Mastering Flash

I had the opportunity to see some images the other evening that were taken at an evening event here in Somerset, the photos were taken by a “professional Photographer” I was quite surprised that the photographer booked for the event was the official Pro for the evenings event, unfortunately due to the quality of the images.

This set my decision to pen another blog with regards to flash photography and the issues that arise when letting the camera take control of the shot, firstly let me try and explain what the camera tends to do when set to auto flash.

When you set your camera to take portraits in low light conditions, your camera doesn't really understand what its looking at, it will try its best to light the object that is being focused, so what will this little piece of engineering do, it will set the ISO at around 400 thinking this will increase the flash power and reduce noise and maybe set a high shutter speed to reduce camera shake but may set its largest aperture (SMALL NUMBER) you have to remember that shutter/ISO allows for ambient light to register on the censor therefore the trouble with letting your camera take control means that its not concerned about the ambient light, it just wants to lighten the object directly in-front of its lens. So getting back to the images, there was absolutely zero ambience in the photos, the photos looked as if they had been taken using a flash light or headlights on full beam, the location had so much warmth, magical lighting and mood lighting however none of this was captured in the images.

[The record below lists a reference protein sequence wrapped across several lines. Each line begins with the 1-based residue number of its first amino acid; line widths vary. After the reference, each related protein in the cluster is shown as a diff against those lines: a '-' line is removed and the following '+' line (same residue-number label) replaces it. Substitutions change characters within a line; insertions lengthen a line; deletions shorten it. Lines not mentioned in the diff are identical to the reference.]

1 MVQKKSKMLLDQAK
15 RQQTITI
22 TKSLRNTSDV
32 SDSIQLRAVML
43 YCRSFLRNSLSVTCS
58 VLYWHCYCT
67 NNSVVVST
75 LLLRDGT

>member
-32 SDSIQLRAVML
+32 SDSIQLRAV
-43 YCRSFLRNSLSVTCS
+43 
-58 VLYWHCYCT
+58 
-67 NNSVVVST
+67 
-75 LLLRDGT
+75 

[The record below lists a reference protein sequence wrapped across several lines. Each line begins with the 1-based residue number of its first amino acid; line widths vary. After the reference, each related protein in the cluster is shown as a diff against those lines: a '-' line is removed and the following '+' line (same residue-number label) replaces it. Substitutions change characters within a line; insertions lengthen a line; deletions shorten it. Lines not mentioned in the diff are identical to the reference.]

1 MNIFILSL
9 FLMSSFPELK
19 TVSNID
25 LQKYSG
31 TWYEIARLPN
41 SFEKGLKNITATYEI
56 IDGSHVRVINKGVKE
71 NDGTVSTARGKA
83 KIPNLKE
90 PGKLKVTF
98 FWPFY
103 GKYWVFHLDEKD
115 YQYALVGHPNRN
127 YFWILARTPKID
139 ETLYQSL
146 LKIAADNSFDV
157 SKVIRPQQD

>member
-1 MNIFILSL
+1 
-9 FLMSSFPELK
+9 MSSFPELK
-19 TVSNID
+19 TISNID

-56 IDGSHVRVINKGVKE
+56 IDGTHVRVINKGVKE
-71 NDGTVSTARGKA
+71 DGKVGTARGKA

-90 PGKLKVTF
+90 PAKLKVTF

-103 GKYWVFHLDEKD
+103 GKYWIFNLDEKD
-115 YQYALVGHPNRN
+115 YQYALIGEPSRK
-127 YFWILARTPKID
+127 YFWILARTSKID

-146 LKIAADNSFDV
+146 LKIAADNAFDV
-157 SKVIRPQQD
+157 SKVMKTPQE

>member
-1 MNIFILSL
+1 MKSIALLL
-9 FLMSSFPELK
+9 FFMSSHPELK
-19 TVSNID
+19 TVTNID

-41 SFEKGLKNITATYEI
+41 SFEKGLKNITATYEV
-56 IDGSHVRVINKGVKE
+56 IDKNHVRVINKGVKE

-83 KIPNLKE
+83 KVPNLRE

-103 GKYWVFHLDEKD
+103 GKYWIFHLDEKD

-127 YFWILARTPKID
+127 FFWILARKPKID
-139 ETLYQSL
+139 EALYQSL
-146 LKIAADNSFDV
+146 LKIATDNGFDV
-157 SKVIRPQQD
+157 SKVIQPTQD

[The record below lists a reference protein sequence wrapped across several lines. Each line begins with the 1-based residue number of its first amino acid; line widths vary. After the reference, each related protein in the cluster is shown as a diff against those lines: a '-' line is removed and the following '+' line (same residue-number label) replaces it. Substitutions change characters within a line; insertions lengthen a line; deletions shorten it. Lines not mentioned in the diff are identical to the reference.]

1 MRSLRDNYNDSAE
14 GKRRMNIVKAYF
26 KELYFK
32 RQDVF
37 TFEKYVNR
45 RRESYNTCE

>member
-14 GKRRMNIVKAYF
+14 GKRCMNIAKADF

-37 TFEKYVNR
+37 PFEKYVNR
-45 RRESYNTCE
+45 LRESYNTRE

Now a days most cameras have a built-in flash of some description, these can it pop up out of the top or if you are a pro a flash mounted on top.

The main reason that most people hate using flash is because you cannot make an exposure without light and it scares many because they feel out of control as there are many technical areas to be aware of such as fall off, because light from a flash reduces naturally with distance and settings.

Although ISO settings are phenomenal now with the very latest cameras, reducing noise levels, you still need some light to be able to use them, and the method for throwing light onto a photographic subject is flash.

Though, flash shouldn't be seen as the “nightmare on Elmstreet” that should be avoided and yet that is precisely how some people treat it, fearing to use this exceptional flash of light.

Think of flash as an option for each and every shot you take, it doesn't matter what the light levels its something that you can use to enhance any photo.

The fact is, flash can make a great shot even better however it can also ruin your photographs pretty quickly as I mentioned with the event images.

You have to think about what you're trying to achieve but lets move back to the evening event where low light was obviously an issue for the photographer, what would I do in order to capture the ambience but also light the portrait!

The image with this blog was taken at a wedding here in somerset and below is my settings that I used in order to take this photo of the beautiful Bride with her Husband and Father.

1) I would have set the ISO to around 1600 and the shutter speed to approximately 1/60 of a second, (the flash would freeze, no problem with camera shake as I would also ensure I held the camera correctly) I would have set the aperture to around F2.8 this would possible depend on portrait and distance etc. however these settings would have allow the ambient light to register producing a photograph that had mood, feeling and showed the ambience of the evening event. I would let the ETTL flash do its thing as it was a fast paced event however if I was setup in one area then manual flash would definitely be the best option as I could set flash based on location and just fire away.

I do have a few more tips with regards to flash photography and will cover these also in future articles.

Remember, practice, practice, practice, you never know everything about photography.